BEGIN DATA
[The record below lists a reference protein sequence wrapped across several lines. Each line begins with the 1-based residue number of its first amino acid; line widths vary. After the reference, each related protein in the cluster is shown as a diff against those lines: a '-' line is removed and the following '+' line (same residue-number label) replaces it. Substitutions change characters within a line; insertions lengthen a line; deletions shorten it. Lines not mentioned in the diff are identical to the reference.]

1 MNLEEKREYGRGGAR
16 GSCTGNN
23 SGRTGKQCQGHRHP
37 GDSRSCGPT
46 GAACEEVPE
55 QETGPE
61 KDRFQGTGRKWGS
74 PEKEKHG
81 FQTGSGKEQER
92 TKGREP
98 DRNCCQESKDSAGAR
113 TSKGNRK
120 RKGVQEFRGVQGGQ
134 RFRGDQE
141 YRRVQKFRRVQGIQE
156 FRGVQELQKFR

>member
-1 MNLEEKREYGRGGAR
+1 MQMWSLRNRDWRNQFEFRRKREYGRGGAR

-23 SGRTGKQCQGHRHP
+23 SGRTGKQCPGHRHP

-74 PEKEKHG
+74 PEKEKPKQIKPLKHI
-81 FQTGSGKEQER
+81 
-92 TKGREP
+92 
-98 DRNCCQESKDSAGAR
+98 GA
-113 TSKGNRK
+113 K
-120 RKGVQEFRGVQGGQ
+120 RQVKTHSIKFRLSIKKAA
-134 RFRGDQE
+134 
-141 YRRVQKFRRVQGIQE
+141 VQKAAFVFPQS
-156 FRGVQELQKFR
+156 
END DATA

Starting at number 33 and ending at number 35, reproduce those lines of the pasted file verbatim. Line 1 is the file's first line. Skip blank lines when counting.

-120 RKGVQEFRGVQGGQ
+120 RQVKTHSIKFRLSIKKAA
-134 RFRGDQE